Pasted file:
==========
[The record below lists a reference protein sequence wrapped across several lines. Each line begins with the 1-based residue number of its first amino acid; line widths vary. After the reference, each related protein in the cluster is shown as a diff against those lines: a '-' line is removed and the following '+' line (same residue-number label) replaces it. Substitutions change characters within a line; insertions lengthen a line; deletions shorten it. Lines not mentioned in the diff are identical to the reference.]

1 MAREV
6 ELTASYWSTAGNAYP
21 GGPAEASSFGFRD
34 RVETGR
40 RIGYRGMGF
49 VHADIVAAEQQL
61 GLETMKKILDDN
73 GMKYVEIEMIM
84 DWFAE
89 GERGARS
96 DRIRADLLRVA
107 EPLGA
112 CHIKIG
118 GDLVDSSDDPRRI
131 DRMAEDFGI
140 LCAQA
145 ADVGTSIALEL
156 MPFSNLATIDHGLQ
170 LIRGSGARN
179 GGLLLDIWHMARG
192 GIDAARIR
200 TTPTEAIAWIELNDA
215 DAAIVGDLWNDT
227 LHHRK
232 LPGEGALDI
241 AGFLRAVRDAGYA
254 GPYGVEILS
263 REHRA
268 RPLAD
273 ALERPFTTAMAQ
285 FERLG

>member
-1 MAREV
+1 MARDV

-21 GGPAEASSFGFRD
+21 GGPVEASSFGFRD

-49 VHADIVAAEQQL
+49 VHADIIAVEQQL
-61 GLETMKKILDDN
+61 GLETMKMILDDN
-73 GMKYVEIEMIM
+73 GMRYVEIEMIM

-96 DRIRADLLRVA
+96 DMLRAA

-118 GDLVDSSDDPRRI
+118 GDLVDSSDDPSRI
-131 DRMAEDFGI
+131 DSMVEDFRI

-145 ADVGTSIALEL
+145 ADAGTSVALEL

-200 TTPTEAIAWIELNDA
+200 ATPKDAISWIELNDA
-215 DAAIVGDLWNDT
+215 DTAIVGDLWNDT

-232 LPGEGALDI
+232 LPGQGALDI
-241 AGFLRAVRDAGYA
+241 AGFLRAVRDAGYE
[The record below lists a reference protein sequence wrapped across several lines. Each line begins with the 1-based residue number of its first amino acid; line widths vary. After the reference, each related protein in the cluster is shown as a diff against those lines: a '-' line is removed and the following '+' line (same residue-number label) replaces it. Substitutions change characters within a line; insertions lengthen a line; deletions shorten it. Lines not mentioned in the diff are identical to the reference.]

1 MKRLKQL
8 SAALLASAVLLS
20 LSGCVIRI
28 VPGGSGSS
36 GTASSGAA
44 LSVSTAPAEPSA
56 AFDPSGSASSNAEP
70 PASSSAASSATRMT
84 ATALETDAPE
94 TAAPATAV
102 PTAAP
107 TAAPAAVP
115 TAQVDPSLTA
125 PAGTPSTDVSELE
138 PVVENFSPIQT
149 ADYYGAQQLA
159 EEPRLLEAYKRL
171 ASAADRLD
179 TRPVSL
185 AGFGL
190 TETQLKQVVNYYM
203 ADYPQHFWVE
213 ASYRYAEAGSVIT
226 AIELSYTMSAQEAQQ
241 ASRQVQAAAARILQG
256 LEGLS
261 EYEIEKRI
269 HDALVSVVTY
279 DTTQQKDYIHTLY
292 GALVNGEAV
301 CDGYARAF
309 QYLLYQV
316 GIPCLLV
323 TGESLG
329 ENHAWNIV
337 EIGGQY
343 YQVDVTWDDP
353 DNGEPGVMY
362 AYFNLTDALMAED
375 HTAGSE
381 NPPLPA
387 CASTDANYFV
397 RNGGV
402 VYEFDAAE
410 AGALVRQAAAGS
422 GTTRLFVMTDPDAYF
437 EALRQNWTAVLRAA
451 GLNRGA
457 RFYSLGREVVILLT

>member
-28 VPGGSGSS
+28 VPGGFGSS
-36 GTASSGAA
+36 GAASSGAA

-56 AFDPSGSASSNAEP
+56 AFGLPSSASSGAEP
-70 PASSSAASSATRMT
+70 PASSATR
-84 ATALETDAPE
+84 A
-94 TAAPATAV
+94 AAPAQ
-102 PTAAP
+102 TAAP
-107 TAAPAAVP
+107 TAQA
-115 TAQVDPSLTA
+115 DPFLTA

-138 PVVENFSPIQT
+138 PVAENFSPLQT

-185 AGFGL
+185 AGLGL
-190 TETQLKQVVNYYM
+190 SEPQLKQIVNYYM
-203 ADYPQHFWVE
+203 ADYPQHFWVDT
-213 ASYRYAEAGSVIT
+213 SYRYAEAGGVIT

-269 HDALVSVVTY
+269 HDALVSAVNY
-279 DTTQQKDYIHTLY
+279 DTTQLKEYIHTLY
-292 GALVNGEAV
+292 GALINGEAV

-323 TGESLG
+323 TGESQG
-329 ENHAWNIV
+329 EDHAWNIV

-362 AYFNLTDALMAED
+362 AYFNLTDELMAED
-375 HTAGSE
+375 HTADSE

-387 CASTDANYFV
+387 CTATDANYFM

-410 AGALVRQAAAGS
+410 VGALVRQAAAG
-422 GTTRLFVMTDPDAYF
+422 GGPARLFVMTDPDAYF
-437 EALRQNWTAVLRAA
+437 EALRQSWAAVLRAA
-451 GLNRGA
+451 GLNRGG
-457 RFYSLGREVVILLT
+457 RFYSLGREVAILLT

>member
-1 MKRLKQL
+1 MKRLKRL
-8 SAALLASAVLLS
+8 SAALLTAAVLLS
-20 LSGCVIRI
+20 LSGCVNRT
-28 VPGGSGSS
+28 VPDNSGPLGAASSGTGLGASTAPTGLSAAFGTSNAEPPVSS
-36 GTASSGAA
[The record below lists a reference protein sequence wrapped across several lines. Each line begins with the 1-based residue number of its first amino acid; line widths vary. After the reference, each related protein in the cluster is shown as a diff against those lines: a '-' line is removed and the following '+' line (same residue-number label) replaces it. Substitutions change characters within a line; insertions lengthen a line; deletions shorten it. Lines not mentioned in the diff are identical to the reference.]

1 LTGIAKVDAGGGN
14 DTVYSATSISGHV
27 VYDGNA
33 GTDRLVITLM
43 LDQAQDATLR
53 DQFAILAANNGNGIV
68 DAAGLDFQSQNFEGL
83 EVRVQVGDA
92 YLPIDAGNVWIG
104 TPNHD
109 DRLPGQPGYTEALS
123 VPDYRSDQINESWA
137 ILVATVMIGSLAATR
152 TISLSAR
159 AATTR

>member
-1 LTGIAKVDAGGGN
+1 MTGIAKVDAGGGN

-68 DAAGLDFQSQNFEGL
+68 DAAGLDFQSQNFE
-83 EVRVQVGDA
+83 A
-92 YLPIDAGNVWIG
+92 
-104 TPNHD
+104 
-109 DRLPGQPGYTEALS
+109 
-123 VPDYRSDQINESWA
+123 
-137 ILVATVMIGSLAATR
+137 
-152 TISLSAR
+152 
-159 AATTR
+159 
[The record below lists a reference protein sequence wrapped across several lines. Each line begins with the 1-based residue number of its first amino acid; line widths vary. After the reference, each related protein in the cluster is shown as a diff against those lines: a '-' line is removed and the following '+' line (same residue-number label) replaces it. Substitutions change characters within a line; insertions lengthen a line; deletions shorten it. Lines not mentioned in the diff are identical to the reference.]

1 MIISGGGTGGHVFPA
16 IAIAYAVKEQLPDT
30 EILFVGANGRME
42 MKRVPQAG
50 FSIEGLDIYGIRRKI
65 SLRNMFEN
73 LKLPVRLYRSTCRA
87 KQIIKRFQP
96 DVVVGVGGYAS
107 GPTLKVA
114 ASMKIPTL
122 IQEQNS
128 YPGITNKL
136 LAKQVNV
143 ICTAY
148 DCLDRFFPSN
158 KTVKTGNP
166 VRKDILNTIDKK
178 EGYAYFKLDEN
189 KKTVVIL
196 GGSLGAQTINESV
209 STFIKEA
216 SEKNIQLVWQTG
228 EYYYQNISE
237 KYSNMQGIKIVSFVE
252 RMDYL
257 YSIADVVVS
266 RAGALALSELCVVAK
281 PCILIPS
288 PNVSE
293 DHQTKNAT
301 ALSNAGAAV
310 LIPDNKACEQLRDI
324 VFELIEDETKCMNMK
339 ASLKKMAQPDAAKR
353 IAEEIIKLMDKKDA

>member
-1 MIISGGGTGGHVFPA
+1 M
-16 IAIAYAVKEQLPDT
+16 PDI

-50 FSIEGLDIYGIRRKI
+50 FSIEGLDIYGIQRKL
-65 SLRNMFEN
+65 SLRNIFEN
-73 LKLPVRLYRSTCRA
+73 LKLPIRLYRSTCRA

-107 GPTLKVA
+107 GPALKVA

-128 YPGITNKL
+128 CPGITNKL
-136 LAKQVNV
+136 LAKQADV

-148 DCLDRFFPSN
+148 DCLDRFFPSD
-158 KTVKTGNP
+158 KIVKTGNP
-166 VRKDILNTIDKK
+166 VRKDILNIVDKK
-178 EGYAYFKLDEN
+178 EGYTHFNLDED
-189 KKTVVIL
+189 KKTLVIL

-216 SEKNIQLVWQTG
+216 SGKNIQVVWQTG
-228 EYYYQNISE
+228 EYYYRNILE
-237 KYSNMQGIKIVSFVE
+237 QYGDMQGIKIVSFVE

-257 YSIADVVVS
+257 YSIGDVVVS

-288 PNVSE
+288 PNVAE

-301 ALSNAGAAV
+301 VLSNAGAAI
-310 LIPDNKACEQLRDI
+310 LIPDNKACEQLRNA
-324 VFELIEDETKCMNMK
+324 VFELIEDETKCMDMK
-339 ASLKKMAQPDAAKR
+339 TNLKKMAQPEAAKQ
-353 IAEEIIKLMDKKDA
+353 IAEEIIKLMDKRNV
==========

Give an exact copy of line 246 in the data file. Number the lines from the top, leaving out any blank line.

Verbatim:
324 VFELIEDETKCMNMK